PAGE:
Being in the source-to-pay (S2P) space with a competitive “last mile” payment offering these days is increasingly being viewed as a must-have.

There appears to be little doubt that B2B payments functionality is playing catchup when it comes to automation, compared to other key areas in the enterprise.

Most businesses, regardless of size, will look to their relationship banker for business payable and disbursement services. And why not? The banks have the regulations, legacy infrastructure, capital, KYC and AML compliance, and the correspondent network to handle payments. That’s what they do besides take deposits and make loans. But many financial institutions lack a proven, committed ability to integrate with ERP and S2P platforms, have limited supplier enablement capabilities, lack real-time dashboard reporting and cloud technology, and are poor at onboarding.

This is where source-to-pay vendors, with the right partner or set of partners, can put a competitive solution together that can compete on banks’ ability to offer higher rebates, lower transaction pricing and relationship.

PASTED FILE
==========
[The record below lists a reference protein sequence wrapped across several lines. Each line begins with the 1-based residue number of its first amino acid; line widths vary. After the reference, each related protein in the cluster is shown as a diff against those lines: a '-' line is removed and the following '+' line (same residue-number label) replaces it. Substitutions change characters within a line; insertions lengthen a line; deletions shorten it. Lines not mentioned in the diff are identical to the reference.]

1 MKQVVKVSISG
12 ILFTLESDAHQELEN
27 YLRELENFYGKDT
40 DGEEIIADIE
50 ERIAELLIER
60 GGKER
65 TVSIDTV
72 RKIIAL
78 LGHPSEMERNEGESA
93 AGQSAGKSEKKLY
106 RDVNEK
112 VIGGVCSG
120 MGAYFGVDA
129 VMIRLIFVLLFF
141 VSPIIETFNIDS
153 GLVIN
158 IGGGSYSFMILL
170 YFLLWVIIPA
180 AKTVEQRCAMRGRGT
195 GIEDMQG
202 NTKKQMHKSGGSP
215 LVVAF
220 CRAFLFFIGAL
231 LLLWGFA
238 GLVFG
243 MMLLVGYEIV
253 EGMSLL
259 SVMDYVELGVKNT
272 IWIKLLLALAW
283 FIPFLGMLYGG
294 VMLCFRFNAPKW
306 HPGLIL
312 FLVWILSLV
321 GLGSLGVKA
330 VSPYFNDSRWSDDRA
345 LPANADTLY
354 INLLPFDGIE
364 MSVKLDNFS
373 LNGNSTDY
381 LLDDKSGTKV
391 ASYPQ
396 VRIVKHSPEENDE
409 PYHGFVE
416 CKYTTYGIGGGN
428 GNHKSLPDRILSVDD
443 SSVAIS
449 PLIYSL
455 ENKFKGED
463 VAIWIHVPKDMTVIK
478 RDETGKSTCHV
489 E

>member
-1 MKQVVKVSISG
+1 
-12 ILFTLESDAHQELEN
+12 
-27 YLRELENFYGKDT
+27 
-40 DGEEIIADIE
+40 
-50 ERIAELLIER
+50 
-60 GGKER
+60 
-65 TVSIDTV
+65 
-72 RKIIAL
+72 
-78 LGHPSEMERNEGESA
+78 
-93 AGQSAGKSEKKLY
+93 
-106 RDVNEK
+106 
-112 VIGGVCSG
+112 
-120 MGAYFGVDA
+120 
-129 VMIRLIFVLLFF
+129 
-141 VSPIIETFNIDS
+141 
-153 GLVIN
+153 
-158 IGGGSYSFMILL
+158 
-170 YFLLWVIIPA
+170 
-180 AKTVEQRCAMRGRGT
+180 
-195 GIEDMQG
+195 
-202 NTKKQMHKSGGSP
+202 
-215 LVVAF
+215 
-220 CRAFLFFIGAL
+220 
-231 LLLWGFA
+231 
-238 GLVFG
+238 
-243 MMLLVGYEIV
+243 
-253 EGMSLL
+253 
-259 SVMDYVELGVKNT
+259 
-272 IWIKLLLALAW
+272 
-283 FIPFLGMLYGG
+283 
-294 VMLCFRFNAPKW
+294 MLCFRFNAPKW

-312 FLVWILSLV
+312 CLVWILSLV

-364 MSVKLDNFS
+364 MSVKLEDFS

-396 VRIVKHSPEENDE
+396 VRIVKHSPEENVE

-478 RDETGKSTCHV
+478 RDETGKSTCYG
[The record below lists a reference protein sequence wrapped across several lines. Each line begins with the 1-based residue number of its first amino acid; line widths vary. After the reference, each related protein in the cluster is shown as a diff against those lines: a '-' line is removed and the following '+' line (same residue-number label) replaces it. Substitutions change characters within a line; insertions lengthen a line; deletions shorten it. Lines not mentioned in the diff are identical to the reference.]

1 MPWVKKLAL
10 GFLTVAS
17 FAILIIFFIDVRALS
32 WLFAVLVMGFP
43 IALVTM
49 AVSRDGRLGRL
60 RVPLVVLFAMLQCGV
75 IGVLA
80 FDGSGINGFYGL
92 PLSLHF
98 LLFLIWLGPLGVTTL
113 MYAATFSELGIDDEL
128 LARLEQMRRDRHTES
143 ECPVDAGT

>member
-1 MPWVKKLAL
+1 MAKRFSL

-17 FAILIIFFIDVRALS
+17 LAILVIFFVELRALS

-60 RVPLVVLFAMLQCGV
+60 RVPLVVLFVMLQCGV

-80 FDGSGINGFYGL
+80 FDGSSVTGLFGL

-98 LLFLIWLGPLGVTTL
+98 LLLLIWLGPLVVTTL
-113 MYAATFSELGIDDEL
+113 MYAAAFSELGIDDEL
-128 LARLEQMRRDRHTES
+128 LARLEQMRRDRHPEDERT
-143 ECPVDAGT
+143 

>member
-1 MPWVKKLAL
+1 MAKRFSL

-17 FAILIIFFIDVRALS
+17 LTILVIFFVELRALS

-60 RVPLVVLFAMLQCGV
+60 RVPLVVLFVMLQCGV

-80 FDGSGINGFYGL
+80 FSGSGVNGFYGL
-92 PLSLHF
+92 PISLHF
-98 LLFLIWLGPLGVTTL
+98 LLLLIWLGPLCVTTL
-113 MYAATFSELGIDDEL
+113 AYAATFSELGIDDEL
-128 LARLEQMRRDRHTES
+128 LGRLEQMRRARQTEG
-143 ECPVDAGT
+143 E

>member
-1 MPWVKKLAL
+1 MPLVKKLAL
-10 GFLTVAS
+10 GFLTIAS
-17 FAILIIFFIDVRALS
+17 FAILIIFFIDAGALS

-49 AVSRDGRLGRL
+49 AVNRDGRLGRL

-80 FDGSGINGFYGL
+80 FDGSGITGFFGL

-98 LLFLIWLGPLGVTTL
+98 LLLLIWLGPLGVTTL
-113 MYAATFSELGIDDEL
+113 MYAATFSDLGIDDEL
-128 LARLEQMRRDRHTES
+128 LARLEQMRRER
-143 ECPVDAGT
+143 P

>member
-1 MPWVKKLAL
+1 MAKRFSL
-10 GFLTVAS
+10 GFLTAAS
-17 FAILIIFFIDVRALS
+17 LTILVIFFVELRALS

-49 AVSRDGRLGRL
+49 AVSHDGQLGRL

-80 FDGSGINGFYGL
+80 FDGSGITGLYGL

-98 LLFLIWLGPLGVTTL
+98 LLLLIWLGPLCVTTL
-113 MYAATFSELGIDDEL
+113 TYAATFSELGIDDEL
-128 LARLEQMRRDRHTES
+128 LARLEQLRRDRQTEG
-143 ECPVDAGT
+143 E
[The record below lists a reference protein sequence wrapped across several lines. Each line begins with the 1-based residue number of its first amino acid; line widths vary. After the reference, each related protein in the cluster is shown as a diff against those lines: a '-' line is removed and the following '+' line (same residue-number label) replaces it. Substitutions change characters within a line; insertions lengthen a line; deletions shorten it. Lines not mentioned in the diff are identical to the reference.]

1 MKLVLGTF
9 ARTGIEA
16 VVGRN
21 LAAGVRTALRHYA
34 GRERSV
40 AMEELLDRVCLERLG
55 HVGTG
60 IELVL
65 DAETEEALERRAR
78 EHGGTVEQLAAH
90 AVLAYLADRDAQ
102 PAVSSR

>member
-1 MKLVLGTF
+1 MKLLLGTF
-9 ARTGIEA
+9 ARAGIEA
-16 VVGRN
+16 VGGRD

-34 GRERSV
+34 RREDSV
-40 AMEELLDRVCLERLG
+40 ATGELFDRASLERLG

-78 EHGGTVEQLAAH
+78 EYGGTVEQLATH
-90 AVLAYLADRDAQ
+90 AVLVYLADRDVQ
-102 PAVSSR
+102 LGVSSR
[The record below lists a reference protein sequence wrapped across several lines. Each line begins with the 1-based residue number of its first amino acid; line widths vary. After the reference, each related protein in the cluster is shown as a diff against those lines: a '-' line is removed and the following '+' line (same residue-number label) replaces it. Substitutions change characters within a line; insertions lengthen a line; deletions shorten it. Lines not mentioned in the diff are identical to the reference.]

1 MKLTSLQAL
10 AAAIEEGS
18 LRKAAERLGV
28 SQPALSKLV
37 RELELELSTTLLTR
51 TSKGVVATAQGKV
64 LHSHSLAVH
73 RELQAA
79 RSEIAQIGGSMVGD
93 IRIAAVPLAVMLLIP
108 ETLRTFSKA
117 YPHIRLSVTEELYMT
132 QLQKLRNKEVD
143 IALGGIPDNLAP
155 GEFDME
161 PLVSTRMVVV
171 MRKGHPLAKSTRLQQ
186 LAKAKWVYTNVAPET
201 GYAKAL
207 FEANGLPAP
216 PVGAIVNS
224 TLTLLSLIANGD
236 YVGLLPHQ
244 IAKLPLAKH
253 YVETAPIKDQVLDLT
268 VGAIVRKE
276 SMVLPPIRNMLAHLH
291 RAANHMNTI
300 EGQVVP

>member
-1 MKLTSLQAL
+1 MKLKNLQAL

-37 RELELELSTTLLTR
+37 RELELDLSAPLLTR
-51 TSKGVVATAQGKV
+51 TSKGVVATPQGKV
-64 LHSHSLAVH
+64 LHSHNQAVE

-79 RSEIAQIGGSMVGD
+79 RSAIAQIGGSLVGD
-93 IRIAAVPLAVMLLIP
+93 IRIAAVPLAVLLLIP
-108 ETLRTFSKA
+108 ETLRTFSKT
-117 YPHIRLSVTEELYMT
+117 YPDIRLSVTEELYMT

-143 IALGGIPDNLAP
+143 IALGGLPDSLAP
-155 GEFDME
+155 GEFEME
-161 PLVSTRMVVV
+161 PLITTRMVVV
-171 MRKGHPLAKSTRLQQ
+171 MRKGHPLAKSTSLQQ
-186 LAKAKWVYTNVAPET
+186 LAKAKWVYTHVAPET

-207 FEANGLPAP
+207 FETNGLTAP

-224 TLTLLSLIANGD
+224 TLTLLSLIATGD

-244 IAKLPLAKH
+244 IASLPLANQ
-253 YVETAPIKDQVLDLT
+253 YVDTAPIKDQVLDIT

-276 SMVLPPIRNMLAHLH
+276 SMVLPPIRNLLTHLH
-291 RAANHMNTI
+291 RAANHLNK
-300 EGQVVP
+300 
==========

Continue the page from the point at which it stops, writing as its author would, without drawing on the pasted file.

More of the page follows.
No one said displacing the status quo would be easy.

Banks, given their credit relationships with clients, do offer a tough competitor, but the need to bring more efficiency and automation into B2B payments is becoming increasingly clear.

Today, we'll look at how Corcentric has added payments to its toolkit to help S2P customers that are looking for a payment solution that extends their AP automation capabilities. From a procurement and AP lens, Spend Matters has covered Corcentric and its recent acquisitions of Determine (see analysis here) and Netsend as well (see post here).

This Spend Matters PRO post will look at Corcentric Payments’ solution, how it works and the technology it uses.

An Executive’s Guide to Direct Sourcing of Contract Work/Services (Part 3) — What To Pay Attention To [PRO]

supplier network

Direct sourcing of contract work/services is an emerging, alternative way of tapping into pools of contract workers and service providers that are not available through established sourcing channels provided by procurement. Senior executives may be hearing more about this phenomenon, or their organizations may already be embarking on an initiative. As such, a clear understanding of today’s direct sourcing of contract work/services may be needed. This three-part series is intended to help executives to get a leg up.

Part 1 of the series discussed how direct sourcing today is different from the past and what it is now. Part 2 reviewed the landscape of direct sourcing solution providers and looked at some of the purpose-built technology solutions available today. This final Part 3 offers executives suggestions on what to pay attention to if they or a part of their organization begins moving in this direction.